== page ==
Hillview’s new quarry


Hillview Quarries new pitHILLVIEW Quarries has opened a new pit on Arthurs Seat and has started removing gravel and stone after clearing bush and building haul roads.

The work explains the higher than normal amount of dust created by the company in recent months, which has generated public comment and complaint.

The company gained permission to open the new area from Mornington Peninsula Shire in January 2006.

A condition of the permit was Hillview should avoid stripping topsoil or overburden from the site “during the summer months where possible”.

The new pit is southwest of the main pit and is closer to Arthurs Seat Rd. It was formerly the site of Hillview’s magazine, where explosives are stored.

The News understands the main pit is no longer being worked as it has become uneconomic.

The company has permission to extract 2.6 million tonnes of brown stone and 11.4 million tonnes of grey stone from the new area.

Owned by the R E Ross Trust, Hillview extracts about 650,000 tonnes each year of high-quality aggregate and crushed rock.

The company lodged its planning application with the shire in August 2005 and it was open for public comment between late September and early November.

Just one objection was received. The council approved the plan in December, no appeal was lodged at the Victorian Civil and Administrative Tribunal, and the permit was issued in January 2006.

On Friday, the shire’s director of sustainable environment, Stephen Chapple, told The News the permit included permission to remove native vegetation.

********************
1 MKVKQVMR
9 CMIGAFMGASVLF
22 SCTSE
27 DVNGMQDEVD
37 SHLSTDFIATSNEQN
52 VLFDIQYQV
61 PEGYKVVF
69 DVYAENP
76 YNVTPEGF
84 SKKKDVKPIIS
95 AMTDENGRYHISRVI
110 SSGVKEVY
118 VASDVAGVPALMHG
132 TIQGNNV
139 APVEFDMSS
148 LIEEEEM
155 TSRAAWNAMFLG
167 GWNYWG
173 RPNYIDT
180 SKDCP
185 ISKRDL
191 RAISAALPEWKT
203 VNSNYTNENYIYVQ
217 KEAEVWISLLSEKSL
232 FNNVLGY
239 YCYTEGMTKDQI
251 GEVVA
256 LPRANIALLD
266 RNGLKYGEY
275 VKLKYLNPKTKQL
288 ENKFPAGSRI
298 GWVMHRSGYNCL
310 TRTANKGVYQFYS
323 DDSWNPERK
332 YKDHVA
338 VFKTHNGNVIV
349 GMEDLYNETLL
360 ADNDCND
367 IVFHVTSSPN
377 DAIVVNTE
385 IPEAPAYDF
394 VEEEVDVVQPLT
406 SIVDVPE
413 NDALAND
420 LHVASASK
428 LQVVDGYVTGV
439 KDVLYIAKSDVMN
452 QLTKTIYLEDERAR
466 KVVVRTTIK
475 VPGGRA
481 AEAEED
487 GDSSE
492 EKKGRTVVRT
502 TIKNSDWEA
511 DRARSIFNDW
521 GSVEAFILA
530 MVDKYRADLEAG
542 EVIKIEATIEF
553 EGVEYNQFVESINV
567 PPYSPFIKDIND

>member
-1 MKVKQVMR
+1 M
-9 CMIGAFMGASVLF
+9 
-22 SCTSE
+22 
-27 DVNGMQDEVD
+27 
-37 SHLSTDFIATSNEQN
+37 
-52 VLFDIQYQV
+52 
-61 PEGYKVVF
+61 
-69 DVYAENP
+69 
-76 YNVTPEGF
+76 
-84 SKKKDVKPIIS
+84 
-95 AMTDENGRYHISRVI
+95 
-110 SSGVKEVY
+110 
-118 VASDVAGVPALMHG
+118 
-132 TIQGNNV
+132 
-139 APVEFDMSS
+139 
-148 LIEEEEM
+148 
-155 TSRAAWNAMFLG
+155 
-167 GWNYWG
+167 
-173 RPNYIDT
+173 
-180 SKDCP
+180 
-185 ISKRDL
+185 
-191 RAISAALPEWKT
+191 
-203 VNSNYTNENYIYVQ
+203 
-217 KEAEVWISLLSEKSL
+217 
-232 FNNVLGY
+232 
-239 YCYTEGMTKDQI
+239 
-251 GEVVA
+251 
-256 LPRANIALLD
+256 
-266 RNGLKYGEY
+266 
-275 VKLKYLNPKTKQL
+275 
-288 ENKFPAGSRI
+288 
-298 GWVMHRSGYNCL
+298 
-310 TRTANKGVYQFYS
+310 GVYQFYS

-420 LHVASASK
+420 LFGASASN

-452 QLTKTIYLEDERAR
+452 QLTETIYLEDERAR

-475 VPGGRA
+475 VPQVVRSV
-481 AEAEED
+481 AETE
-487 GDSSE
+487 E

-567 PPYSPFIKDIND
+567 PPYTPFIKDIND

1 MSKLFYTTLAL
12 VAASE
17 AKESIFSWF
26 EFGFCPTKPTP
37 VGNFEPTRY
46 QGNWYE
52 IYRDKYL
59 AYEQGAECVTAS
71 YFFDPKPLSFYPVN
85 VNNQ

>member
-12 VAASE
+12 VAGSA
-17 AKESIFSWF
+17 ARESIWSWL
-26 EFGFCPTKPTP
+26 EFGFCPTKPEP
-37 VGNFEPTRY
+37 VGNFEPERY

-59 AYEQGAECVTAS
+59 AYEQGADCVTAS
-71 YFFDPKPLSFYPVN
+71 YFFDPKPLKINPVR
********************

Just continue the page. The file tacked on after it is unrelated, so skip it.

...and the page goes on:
The permit replaced one issued in May 1989. He said the January 2006 permit was amended in May 2006 “to allow the temporary replacement and relocation of the existing plant/crusher” but The News understands this has not occurred.

The permit includes a landscaping and rehabilitation plan.

Hillview owns about 60 hectares (150 acres) on the northern slope of Arthurs Seat at Dromana.

The company says quarrying at Hillview’s site on Arthurs Seat escarpment has occurred for about 90 years.

“R E Ross formed Hillview Quarries Pty Ltd in 1968 and shortly after acquired T W Maw and Sons Pty Ltd, which operated small quarries on the site,” Hillview’s website states.

“Hillview and Maw formed a partnership to develop the site into a modern quarry operation, transforming the site from its seven small separate quarries to a single … operation and manufacturing plant.

“After some early disruptions due to clearing and permit challenges, Hillview reopened in 1971 with a new crushing plant and work plans that allowed the site to be opened up with modern quarrying practices.”

A new crushing plant was built in 2006.

Hillview says it is “duty bound to preserve and enhance the habitat and flora on the site. Hillview has planted more than 80,000 trees … which incidentally was totally clearfelled for farming land in the early 1900s”.

The Hillview property is abutted by homes to the north, with the nearest house about 197 metres from the approved extraction limit, and to the southwest where the nearest house is 544 metres away.

It is located in the green wedge zone and is subject to an environmental significance overlay, vegetation protection overlay, significant landscape overlay, and an erosion management overlay.
Existing remnant vegetation is considered to be of high conservation value and site is of state significance for fauna.

Sections of Arthurs Seat State Park border the west, south and east boundary of the property.

The shire permit states Hillview must enter into an agreement with the shire and the Department of Sustainability and Environment (now Department of Environment and Primary Industries) to “provide for the protection of the 40 hectares of remnant vegetation as an offset site” that would “include the implementation of the environment management plan”.

Conservationists say Hillview’s revegetation work leaves a lot to be desired.

The company has planted or allowed the growth of sallow wattle to cover cleared areas.

Areas of wattle contain no undergrowth and provide inferior habitat for animals.

Hillview Quarries’ chief executive officer Paul Nitas has been contacted for comment.


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